Income Tax

Gift Tax: Are Gifts to Children or Relatives Abroad Taxable?

The gift tax had been abolished about 20 years ago in India. However, certain provisions for making gifts liable to tax for the recipient were introduced in the year 2004 in the tax laws.

gift tax

What are the Current Tax Provisions?

According to the current tax provisions, if an individual receives a sum of money, without any consideration which exceeds Rs 50,000; or immovable property or any other specific property (like shares, jewelry, securities, paintings, etc.) without any consideration, from any person, it will be taxed as income.

In case any consideration has been paid for acquisition of any immovable property or any other specified property but the consideration is inadequate (where the consideration is lesser than the fair market value of the specific immovable property / specified property), the difference between the consideration paid and the fair market value/stamp duty value will be taxed as income in the hands of the recipient provided the difference is more than Rs 50,000.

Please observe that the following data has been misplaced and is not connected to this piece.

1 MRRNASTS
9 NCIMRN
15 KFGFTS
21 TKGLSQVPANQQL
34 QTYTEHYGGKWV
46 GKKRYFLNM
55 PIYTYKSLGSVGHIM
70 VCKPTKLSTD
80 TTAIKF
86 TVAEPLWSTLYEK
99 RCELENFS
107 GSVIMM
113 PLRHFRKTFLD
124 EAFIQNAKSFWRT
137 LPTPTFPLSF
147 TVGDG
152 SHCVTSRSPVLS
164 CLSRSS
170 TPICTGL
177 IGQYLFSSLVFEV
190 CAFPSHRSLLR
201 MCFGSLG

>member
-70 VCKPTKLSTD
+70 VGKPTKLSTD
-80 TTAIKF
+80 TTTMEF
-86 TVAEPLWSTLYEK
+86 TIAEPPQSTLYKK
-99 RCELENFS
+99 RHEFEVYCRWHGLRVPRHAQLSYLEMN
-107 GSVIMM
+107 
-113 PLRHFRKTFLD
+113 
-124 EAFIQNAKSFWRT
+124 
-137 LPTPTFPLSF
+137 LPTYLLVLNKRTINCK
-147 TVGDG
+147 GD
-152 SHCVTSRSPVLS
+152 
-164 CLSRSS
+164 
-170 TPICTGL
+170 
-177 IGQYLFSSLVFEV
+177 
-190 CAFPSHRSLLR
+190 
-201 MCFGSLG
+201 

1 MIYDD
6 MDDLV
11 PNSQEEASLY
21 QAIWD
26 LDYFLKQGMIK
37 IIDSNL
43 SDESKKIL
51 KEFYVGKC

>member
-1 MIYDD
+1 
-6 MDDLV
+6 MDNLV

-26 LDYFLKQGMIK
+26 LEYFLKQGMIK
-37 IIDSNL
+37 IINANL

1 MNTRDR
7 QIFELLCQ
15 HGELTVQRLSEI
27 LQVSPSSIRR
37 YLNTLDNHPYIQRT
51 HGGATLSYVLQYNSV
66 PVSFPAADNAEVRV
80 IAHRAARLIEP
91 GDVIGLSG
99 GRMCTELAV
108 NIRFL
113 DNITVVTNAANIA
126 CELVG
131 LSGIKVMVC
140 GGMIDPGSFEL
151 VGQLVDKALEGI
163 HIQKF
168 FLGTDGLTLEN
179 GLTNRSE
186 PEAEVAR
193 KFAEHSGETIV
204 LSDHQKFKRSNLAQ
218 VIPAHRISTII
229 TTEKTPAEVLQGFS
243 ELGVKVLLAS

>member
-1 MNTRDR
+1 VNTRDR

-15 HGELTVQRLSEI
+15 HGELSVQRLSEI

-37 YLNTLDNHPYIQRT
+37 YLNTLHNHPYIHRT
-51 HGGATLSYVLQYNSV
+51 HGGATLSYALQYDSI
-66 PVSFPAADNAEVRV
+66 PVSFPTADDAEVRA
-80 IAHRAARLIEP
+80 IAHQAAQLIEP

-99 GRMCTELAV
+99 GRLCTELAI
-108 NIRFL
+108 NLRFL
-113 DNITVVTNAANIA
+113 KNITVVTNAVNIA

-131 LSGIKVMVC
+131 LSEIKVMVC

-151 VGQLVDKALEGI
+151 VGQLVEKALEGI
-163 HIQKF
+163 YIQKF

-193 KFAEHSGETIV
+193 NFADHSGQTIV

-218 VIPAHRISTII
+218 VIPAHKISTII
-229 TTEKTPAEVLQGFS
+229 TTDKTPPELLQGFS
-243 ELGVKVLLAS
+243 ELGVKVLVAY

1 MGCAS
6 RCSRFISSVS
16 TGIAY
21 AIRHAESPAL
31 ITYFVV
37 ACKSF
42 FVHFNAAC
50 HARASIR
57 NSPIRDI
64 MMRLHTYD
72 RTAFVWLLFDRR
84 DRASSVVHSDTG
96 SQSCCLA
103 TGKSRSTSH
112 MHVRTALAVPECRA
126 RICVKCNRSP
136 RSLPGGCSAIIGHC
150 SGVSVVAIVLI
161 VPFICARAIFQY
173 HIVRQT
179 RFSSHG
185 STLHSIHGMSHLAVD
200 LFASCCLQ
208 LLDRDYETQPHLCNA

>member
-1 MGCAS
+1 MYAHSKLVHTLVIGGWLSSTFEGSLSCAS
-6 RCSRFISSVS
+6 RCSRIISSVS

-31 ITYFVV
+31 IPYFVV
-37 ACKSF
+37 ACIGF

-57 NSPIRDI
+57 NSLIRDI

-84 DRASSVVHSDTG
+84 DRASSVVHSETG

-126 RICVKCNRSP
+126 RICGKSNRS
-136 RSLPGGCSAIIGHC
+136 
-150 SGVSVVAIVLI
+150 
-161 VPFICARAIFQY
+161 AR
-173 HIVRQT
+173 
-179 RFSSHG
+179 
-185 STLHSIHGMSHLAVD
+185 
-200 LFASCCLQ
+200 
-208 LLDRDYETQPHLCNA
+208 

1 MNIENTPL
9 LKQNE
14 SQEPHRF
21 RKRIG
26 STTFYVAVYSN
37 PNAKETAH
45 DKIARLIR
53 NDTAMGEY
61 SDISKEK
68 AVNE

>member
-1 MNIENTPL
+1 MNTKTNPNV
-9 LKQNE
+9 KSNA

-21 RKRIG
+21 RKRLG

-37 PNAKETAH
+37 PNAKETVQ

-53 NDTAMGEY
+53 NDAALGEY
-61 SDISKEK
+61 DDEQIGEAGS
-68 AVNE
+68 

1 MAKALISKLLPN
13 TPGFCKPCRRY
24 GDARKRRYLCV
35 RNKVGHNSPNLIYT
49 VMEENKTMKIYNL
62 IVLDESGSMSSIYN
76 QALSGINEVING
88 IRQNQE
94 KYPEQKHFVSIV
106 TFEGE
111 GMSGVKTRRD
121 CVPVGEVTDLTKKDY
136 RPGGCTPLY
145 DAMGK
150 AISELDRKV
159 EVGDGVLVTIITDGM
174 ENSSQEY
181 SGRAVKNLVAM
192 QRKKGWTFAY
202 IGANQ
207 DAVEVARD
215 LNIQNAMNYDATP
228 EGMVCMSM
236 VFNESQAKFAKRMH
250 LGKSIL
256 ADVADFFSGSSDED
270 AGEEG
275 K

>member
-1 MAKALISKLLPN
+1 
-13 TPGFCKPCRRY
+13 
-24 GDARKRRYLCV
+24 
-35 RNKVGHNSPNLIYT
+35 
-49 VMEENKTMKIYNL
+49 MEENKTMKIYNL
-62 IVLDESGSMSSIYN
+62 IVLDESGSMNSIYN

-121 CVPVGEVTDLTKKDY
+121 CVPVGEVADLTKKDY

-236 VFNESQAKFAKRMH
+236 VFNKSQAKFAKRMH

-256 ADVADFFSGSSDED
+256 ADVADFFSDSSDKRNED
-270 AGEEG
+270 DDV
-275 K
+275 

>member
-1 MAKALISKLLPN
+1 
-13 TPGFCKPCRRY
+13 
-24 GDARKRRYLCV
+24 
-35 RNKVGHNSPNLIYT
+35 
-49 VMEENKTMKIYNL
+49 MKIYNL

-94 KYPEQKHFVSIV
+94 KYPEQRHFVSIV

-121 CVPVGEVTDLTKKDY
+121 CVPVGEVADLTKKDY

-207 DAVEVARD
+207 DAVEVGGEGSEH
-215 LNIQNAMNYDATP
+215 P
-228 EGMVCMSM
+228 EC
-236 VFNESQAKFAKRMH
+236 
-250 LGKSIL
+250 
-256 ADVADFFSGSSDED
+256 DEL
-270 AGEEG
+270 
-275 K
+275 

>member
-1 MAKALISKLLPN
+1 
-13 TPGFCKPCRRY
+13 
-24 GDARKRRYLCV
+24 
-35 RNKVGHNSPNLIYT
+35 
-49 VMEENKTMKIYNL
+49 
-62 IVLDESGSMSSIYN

Note that there are certain exceptions to the above rule: Accordingly, if any gift (immovable property, sum of money, or specified property) is received without consideration or for inadequate consideration from the specified relatives or on occasion of marriage or by way of a Will, an inheritance, or in contemplation of the payer’s death  is not taxable.

Proposed Provisions of the Tax

With effect from 5 July 2019, the Budget 2019 has proposed to consider the gift of either money or property located in India by a person who is a resident in India to an individual who is outside India as income which is deemed to accrue in India and hence will be taxable in India.

gift tax details

The Rationale for the Proposed Amendment

Non-resident Indians are taxed only for the income which accrues in India, is received in India, it is deemed to accrue in India or it is deemed to be received in India. There have been reports that gifts made by a resident Indian to a person living abroad, are claimed to be not liable to tax, as the income is not accruing in India. The proposed amendment was made to plug in this loophole. 


The proposed provisions refer only to gifts sent by a resident Indian to an individual outside India. It does not include scenarios wherein a non-resident Indian transfers property or money in India to an individual outside India. Accordingly, such gifts will be outside the scope of the tax net, which appears to be missed out.


To summarize this, the amendment is a step which provides some amount of certainty in the domestic regulations pertaining to the taxability of gifts to individuals outside India. This would definitely help in the fight against black money. 


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